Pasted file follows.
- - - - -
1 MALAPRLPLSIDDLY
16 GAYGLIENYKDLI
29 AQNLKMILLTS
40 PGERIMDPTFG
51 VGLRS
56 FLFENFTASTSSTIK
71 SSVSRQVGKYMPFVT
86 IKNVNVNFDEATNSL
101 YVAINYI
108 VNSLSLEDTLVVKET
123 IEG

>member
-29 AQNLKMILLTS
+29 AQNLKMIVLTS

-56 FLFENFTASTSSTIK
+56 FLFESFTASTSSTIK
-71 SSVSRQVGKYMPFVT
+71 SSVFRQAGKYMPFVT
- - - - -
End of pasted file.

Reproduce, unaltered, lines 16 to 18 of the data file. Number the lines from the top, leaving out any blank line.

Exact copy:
+56 FLFESFTASTSSTIK
-71 SSVSRQVGKYMPFVT
+71 SSVFRQAGKYMPFVT